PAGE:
Hymn of the Month for October is “Jerusalem the Golden” which is a Christian hymn by John Mason Neale (1818-1866). The text is a translation of a section of Bernard of Cluny’s (12th century) Latin verse satire De Contemptu Mundi. The hymn is accompanied by the tune Ewing by the Scottish born composer Alexander Ewing (1830-1895).
Ewing by Alexander Ewing
Alexander Ewing was a musician, composer and translator in addition to being a career officer in the British Army. He was born in Aberdeen, Scotland and studied Music and German at Heidelberg University and Law in Aberdeen. He was regarded as an extraordinary talented young musician and was also a member of the Aberdeen Harmonic Choir and the Haydn Society of Aberdeen.
In 1853 Ewing composed a tune for Neale’s hymn “For Thee, O Dear, Dear Country” which was first performed by the Aberdeen Harmonic Choir. While he was serving overseas with the army, his relative the Bishop of Argyle and the Isles submitted the music to the editor of Hymns Ancient and Modern, where it appeared in 1861 as the tune for “Jerusalem the Golden”. The hymn became very popular, but because the Bishop’s name was also Alexander Ewing, he was generally believed to have written the tune.
Jerusalem the Golden by John Mason Neale
Not much is actually known of the original author of this hymn song. Bernard of Cluny, or of Morlaix as he is also known, was a French Benedictine monk during the 12th century. As far as it is known, he spent most of his life at the Abbey of Cluny, and probably also died there. The exact date of his birth and death are not recorded though.
While at the Abbey Bernard wrote “De contemptu mundi”, a 3000 verse poem of stinging satire directed against the secular and religious failings he observed in the world around him. “Jerusalem the Golden” is a translated section from this original poem by John Mason Neale. As beautiful as this hymn is, it is really far too jubilant to give any idea of the prevailing tone of the original.
Neale was an Anglican priest, translator, scholar and hymn writer. He was born in London and educated at Sherborne School and later at Trinity College in Cambridge. Already at the age of 22 he was the chaplain of Downing College, Cambridge. Many Anglicans in those days were very suspicious of Neale and some accused him of effectively being an agent of the Vatican. During his years he was subjected to many verbal threats but was also physically attacked on numerous occasions.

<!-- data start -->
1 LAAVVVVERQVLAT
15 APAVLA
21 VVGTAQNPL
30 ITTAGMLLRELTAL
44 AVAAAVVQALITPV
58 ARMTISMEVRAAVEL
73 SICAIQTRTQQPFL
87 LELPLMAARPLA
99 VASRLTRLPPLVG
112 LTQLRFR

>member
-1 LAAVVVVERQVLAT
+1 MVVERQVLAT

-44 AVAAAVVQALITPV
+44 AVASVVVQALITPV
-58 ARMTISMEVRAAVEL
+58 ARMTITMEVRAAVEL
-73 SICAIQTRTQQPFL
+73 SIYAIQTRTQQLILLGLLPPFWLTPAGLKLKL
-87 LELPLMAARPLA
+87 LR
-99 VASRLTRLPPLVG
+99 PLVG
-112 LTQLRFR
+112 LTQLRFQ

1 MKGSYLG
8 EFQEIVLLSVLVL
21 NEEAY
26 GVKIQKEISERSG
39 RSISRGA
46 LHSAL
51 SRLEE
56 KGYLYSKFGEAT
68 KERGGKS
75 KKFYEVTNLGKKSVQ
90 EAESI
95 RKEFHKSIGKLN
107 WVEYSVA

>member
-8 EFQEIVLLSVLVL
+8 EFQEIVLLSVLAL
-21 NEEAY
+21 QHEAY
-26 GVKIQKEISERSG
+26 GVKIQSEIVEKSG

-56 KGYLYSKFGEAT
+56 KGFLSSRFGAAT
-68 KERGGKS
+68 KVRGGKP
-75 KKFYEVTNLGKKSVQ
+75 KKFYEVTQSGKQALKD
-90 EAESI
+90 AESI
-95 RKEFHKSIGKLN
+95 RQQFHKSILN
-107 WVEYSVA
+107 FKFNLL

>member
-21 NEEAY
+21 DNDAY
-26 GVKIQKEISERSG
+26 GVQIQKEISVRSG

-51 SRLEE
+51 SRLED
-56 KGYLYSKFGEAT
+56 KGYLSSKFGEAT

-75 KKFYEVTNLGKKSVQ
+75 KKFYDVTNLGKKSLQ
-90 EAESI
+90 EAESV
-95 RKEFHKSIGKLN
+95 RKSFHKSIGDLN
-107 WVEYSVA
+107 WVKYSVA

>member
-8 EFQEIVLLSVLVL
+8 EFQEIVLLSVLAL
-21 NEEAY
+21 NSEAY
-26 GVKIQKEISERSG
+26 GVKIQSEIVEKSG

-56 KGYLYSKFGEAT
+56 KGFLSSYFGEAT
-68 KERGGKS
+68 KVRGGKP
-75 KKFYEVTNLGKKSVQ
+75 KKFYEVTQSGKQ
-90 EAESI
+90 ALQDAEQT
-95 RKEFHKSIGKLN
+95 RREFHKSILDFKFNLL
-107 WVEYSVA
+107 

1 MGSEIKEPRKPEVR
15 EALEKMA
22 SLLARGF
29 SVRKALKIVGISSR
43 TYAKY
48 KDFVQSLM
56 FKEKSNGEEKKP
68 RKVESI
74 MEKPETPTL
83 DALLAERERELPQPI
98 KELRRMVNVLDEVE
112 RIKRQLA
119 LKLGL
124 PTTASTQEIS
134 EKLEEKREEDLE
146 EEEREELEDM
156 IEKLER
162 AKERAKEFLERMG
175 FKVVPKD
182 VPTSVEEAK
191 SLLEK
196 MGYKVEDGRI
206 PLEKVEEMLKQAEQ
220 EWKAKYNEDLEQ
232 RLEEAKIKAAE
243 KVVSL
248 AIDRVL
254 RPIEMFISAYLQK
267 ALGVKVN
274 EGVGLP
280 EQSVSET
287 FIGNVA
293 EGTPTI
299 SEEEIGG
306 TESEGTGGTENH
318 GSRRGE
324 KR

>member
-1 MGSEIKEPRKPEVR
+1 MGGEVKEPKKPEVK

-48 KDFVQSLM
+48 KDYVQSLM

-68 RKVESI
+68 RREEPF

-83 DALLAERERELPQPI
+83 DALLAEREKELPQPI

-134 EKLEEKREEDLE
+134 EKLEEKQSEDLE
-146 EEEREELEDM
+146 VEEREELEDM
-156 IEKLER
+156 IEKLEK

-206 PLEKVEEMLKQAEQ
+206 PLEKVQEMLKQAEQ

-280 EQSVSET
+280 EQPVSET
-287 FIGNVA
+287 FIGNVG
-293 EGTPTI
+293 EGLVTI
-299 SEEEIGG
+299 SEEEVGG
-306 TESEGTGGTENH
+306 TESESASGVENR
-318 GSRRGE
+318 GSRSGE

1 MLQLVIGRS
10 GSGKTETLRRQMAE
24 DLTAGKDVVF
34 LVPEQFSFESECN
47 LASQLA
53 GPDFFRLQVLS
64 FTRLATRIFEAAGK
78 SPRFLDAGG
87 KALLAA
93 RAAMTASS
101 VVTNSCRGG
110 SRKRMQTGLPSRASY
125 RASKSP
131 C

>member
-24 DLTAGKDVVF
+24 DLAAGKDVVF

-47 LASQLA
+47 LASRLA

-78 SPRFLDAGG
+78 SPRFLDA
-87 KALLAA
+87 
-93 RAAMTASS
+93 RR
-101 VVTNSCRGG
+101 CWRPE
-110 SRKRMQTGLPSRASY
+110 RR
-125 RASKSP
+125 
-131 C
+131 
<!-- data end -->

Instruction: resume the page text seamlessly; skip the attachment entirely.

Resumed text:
Neale is a well-known hymn writer, having enriched English hymnody with many ancient and mediaeval hymns translated from Latin and Greek. More than anyone else, he made English-speaking congregations aware of the centuries-old tradition of Latin, Greek, Russian, and Syrian hymns. His most enduring legacy is probably the contribution to the Christmas repertoire, notably: “Good Christian Men, Rejoice”, and “O come, O come, Emmanuel” (translation).
Watch the video
This is played on a custom built Envoy 23-S, which is a very popular church instrument.
About Jonathan Kingston’s Musical Background
Jonathan was an organ student while studying with Ian Tracey and Ian Wells at Liverpool Anglican Cathedral before being appointed Sub Organist at Bradford Cathedral, aged 18. Assistant Director and Director of Music appointments followed at Stowe and Bromsgrove Schools before an appointment to The King’s School in Ely where he served Ely Cathedral as a deputy organist.
Jonathan is a recording artist for Naxos, Priory and EMI Records and is an ABRSM examiner and coordinator touring the UK and internationally. As an organist, he has appeared with many leading orchestras and choirs including the Royal Liverpool Philharmonic, Halle, London Symphony Orchestra & Chorus and English Symphony Orchestra as well as featuring in many live broadcasts on BBC radio and television.
He is the newly appointed Director of Music at Stony Stratford Parish Church where he presides over the magnificent Willis pipe organ.
Jonathan’s Work With Viscount
Jonathan’s work with Viscount Classical Organs encompasses performing and presenting promotional and tutorial material for the company and his freelance portfolio covers educational outreach, teaching, performing, examining and musical direction. He covers several areas for Viscount from sales, demonstrations, voicing of instruments and performing. His playing features on the current promotional DVD material for Viscount, and he would be very pleased to hear from any churches or individuals requiring an engaging and lively recitalist. If you would like to connect with Jonathan directly, please feel free to follow him on Twitter (@jonkingston) or by email on firstname.lastname@example.org.
About the Digital Organ Being Played
Jonathan plays this piece on an instrument based on our Envoy 23-S. A ‘Physical Modelling’ based instrument with 23 stops in a real wood veneer cabinet. It has a huge internal library allowing the user to create 4 totally individual voice pallets from classic English through Baroque and Romantic. It benefits from a full complement of divisional thumb pistons and additional toe pistons. The standard 23-S organ has a 30 note pedal board while the instrument in the film has a 32 note board. For more information have a look at the specifications here.
I have had a passion for church organs since the tender age of 12. I own and run Viscount Organs with a close attention to the detail that musicians appreciate; and a clear understanding of the benefits of digital technology and keeping to the traditional and emotional elements of organ playing.